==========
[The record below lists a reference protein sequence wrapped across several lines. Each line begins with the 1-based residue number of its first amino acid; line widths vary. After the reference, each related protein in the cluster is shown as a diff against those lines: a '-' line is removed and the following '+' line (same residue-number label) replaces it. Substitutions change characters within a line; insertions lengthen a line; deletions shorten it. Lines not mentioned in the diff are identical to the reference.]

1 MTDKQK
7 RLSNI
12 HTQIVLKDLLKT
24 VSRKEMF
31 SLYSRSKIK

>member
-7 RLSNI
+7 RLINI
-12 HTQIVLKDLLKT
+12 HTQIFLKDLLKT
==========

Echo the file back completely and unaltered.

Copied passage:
[The record below lists a reference protein sequence wrapped across several lines. Each line begins with the 1-based residue number of its first amino acid; line widths vary. After the reference, each related protein in the cluster is shown as a diff against those lines: a '-' line is removed and the following '+' line (same residue-number label) replaces it. Substitutions change characters within a line; insertions lengthen a line; deletions shorten it. Lines not mentioned in the diff are identical to the reference.]

1 MTDKQK
7 RLSNI
12 HTQIVLKDLLKT
24 VSRKEMF
31 SLYSRSKIK

>member
-7 RLSNI
+7 RLINI
-12 HTQIVLKDLLKT
+12 HTQIFLKDLLKT